Ian Buchan’s 1956 appointment as team coach seemed an odd move by the Everton board. Never afforded the title of manager, Buchan’s position seemed tenuous from the start.
A polite, dedicated man, Buchan’s background as a Scottish International Amateur gave him an instant rapport with the players. A commitment to improving team fitness saw Everton acquiring an enviable reputation as the fittest team in the First Division, but with Buchan’s players lacking the skill to put their physical condition to good use, success remained elusive.
An intense man with a deep sense of loyalty, Buchan never really gained the confidence of the board, and while his style of fast, first-time play worked well for the team early on in the season, any accomplishment proved difficult to maintain. Struggling against a general perception of himself as merely a caretaker, Buchan eventually stepped down in 1958, leaving a team well on the way to recovering their pre-eminent First Division position, but without the necessary drive to do so.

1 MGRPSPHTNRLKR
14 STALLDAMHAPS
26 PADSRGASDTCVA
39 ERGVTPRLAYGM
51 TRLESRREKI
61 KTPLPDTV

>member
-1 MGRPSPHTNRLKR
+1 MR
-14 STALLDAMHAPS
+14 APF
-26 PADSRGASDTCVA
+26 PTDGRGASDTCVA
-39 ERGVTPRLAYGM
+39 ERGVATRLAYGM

As the position of manager became vacant yet again, the Everton board began searching for a bigger name manager to capitalise on the process Buchan had begun. That man was to be Johnny Carey.
Latest posts by Simon Paul (see all)
- Alex Young – the most cultured centre forward Great Britain has ever produced - February 27, 2017
- Remembering the day Everton lost a legend - October 17, 2016
- Koeman: Gueye wil add quality - August 2, 2016
- Everton must listen to fans on new stadium location - July 19, 2016